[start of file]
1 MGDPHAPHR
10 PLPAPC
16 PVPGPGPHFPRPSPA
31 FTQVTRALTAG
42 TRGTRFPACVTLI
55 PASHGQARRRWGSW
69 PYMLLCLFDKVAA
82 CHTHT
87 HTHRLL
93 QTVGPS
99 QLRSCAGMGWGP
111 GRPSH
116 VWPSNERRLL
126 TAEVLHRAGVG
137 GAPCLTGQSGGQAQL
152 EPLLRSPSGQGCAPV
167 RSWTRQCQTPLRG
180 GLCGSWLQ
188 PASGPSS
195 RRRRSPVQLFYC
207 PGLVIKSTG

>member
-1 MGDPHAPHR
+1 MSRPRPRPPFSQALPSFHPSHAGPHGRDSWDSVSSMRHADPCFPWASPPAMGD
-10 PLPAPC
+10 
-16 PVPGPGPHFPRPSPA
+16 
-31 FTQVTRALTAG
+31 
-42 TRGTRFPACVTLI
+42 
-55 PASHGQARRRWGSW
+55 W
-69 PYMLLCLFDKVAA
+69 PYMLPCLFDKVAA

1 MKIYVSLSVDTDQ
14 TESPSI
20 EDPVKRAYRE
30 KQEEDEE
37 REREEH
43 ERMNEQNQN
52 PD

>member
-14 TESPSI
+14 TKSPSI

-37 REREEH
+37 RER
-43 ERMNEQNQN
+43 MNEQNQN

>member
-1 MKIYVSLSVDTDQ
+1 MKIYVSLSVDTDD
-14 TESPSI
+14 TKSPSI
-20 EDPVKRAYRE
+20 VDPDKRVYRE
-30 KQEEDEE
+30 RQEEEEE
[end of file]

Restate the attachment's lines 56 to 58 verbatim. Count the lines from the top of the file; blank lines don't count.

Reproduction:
-20 EDPVKRAYRE
+20 VDPDKRVYRE
-30 KQEEDEE